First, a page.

In John's work, his prose often promises he'll point to useful concepts like different physics models, but the results instead seem to operate on the level of random variables and causal diagrams. I'd love to see any sign this work is applicable toward real-world AI systems, and can, e.g., accurately identify what abstractions GPT-2 or LLaMA are using.

Comment by Domenic on Cohabitive Games so Far · 2023-10-09T05:35:48.071Z · LW · GW

Interesting post. One small area where I might have a useful insight:

A lot of online multiplayer games rest on the appeal of their character design. Think of Smash Bros, Overwatch, or League of Legends. Characters' unique abilities give rise to a dense hypergraphs of strategic relationships which players will want to learn the whole of.
But in these games, a character cannot have unique motivations. They'll have a backstory that alludes to some, but in the game, that will be forgotten. Instead, every mind will be turned towards just one game and one goal: Kill the other team, whoever they are. MostPointsWins forbids the expression of the most interesting dimensions of personality.
So imagine how much richer expressions of character could be if you had this whole other dimension of gameplay design to work with. That would be cohabitive.

Role-playing games, including online multiplayer RPGS ("MMORPGs"), often achieve this. In SWTOR, when I play my Empire-hating fallen-to-the-dark-side Jedi Knight, versus my heart-of-gold bounty hunter, or my murderously-insane Sith Inquisitor, I make very different choices even when faced with the same content. This is most-obviously manifest in the dialogue tree choices for the main story, but extends to other aspects of gameplay as well. Whether I take a stealth route or go on a murderous rampage; whether my character does all the side missions or jumps straight to the main objective; which companions I choose to bring along; and even what clothes I wear.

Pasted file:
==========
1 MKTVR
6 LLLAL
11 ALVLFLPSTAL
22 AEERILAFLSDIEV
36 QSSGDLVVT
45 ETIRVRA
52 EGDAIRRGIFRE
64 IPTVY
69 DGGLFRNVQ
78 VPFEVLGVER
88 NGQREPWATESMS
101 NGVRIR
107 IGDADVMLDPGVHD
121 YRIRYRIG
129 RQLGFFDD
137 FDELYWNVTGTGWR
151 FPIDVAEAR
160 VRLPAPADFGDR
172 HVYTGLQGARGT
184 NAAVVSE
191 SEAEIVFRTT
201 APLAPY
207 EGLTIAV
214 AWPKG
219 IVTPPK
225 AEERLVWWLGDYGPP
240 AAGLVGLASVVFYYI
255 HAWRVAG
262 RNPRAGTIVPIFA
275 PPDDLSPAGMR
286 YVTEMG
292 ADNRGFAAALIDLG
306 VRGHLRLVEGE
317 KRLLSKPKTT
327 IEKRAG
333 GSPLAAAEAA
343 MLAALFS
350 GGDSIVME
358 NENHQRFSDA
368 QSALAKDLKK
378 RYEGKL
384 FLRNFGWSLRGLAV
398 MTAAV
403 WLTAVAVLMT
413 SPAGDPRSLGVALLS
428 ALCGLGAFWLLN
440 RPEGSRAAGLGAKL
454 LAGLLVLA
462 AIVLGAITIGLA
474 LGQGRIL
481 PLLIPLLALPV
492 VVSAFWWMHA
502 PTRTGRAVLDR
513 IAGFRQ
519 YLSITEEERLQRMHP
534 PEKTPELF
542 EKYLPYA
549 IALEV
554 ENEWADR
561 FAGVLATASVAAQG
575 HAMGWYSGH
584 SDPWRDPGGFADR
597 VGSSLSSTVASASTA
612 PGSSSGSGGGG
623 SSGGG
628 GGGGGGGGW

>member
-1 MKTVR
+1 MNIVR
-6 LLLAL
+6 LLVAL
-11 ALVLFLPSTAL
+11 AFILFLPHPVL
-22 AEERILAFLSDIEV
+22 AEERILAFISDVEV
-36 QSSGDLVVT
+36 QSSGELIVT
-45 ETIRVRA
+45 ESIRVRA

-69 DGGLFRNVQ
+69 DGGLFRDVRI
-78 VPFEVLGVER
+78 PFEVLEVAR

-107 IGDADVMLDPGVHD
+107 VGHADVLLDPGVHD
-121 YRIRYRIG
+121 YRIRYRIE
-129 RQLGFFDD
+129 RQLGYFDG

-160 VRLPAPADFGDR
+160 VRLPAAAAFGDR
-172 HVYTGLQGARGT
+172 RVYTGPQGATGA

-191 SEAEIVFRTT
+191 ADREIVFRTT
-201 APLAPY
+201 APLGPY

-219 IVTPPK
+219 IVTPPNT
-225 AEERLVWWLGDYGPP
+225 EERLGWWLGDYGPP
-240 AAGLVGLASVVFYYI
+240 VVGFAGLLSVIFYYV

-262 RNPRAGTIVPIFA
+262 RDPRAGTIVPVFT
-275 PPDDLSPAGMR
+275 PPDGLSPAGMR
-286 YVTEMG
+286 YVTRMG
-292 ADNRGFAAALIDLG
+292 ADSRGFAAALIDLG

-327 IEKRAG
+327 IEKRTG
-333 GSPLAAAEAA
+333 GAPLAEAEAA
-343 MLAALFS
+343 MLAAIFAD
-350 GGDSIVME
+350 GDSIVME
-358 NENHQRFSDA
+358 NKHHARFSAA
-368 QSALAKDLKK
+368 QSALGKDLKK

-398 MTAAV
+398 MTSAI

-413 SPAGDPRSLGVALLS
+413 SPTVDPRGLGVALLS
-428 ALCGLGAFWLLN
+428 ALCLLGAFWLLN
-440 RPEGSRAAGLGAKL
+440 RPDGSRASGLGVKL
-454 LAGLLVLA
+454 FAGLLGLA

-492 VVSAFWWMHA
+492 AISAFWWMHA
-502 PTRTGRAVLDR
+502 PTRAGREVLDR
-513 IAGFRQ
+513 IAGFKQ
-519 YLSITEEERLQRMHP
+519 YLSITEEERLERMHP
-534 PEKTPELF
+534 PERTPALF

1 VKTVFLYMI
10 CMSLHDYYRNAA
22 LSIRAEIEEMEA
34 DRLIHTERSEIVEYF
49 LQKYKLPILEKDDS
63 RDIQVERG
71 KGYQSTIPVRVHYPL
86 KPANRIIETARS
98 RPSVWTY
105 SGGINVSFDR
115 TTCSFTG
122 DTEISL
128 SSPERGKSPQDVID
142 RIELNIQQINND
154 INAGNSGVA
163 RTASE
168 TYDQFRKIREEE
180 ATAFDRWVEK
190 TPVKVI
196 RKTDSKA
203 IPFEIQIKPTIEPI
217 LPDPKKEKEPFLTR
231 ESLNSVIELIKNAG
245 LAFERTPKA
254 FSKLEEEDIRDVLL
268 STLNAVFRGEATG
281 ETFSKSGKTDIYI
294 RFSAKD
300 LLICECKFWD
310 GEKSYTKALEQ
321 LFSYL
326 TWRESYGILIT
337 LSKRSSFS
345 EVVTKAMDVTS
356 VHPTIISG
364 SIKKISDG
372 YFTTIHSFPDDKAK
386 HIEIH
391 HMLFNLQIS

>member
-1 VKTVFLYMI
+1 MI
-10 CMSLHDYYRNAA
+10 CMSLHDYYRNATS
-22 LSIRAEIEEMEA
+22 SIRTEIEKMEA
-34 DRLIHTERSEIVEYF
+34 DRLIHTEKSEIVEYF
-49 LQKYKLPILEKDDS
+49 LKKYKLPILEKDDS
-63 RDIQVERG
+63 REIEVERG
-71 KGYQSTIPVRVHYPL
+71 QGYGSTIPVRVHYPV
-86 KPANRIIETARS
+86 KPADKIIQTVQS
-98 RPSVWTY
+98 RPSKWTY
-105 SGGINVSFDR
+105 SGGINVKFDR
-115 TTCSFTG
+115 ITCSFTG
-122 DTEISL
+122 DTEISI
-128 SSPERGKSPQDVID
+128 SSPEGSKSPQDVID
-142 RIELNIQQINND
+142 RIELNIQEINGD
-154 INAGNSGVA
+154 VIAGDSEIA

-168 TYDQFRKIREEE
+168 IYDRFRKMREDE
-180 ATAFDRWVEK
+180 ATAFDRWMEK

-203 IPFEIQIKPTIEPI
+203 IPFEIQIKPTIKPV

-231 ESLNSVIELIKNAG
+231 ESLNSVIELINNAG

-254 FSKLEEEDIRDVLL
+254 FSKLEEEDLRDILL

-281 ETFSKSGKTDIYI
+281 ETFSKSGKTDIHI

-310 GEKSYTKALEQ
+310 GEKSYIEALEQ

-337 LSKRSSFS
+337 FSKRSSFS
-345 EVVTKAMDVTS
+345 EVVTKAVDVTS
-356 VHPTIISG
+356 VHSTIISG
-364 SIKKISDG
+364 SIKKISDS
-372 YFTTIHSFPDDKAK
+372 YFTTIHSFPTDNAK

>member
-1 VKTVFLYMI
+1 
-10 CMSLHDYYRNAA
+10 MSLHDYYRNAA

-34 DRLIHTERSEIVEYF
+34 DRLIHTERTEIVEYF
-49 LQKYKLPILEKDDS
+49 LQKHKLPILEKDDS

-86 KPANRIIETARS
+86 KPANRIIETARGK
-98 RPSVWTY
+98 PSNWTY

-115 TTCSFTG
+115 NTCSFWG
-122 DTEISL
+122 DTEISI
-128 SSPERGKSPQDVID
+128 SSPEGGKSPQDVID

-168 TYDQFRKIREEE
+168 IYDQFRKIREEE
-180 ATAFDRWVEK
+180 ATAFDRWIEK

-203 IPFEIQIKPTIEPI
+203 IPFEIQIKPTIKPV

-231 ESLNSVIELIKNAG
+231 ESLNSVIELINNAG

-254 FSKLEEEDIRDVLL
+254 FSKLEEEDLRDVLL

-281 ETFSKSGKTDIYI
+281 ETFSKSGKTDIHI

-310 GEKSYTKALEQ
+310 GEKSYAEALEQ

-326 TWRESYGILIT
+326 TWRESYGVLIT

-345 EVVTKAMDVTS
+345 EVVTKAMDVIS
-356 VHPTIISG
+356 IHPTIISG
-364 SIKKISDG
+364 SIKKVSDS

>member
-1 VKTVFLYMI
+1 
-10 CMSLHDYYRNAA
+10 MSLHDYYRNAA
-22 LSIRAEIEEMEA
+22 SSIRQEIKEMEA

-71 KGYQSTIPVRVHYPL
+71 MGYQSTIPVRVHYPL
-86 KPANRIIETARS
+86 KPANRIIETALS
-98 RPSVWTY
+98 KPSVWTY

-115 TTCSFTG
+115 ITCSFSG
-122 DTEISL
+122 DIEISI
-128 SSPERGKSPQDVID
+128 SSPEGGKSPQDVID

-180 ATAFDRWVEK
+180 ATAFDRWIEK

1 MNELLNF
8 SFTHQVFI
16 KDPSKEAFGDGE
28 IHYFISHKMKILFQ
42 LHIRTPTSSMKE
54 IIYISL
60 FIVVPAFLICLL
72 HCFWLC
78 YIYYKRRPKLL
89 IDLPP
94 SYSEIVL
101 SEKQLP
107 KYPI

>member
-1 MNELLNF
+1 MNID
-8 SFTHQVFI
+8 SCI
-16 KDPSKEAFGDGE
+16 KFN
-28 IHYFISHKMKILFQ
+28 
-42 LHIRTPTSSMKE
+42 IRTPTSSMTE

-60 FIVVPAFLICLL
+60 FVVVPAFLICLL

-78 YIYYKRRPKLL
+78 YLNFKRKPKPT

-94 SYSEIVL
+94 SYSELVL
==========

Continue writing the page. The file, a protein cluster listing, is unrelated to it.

This role playing mostly does go out the window in the "most intense" parts of the game (PvP and raids). Although sometimes over voice chat we'll briefly slip into character for fun, or compliment each other on a particularly on-point use of abilities. ("Just like a smuggler, to stun all the trash.")

One key ingredient here is strong archetypes from an existing background (e.g. the Star Wars galaxy in my case, or the Warcraft universe in others, or maybe just fantasy in general). Another is the long-lasting investment and relationship one builds with their character, from design onward; I feel a lot more connection to my SWTOR characters than I do to the random personalities I pick up in any given Betrayal at House on the Hill session.

Anyway, maybe there's something to learn here for your game design!

Comment by Domenic on Meta Questions about Metaphilosophy · 2023-09-02T04:22:31.515Z · LW · GW

I wonder if more people would join you on this journey if you had more concrete progress to show so far?

If you're trying to start something approximately like a new field, I think you need to be responsible for field-building. The best type of field-building is showing that the new field is not only full of interesting problems, but tractable ones as well.

Compare to some adjacent examples:

  • Eliezer had some moderate success building the field of "rationality", mostly though explicit "social" field-building activities like writing the sequences or associated fanfiction, or spinning off groups like CFAR. There isn't much to show in terms of actual results, IMO; we haven't developed a race of Jeffreysai supergeniuses who can solve quantum gravity in a month by sufficiently ridding themselves of cognitive biases. But the social field-building was enough to create a great internet social scene of like-minded people.